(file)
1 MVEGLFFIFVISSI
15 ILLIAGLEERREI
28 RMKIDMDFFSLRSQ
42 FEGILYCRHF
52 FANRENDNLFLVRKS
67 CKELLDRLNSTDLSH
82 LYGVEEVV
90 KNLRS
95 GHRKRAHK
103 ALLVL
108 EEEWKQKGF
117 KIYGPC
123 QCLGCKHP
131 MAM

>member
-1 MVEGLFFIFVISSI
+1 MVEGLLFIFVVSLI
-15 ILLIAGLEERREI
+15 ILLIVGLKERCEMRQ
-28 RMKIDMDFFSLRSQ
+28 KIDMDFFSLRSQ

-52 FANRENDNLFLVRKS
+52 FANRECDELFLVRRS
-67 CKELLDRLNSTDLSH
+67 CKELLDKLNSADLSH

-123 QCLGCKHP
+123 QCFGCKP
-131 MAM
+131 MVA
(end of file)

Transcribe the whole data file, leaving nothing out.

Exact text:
1 MVEGLFFIFVISSI
15 ILLIAGLEERREI
28 RMKIDMDFFSLRSQ
42 FEGILYCRHF
52 FANRENDNLFLVRKS
67 CKELLDRLNSTDLSH
82 LYGVEEVV
90 KNLRS
95 GHRKRAHK
103 ALLVL
108 EEEWKQKGF
117 KIYGPC
123 QCLGCKHP
131 MAM

>member
-1 MVEGLFFIFVISSI
+1 MVEGLLFIFVVSLI
-15 ILLIAGLEERREI
+15 ILLIVGLKERCEMRQ
-28 RMKIDMDFFSLRSQ
+28 KIDMDFFSLRSQ

-52 FANRENDNLFLVRKS
+52 FANRECDELFLVRRS
-67 CKELLDRLNSTDLSH
+67 CKELLDKLNSADLSH

-123 QCLGCKHP
+123 QCFGCKP
-131 MAM
+131 MVA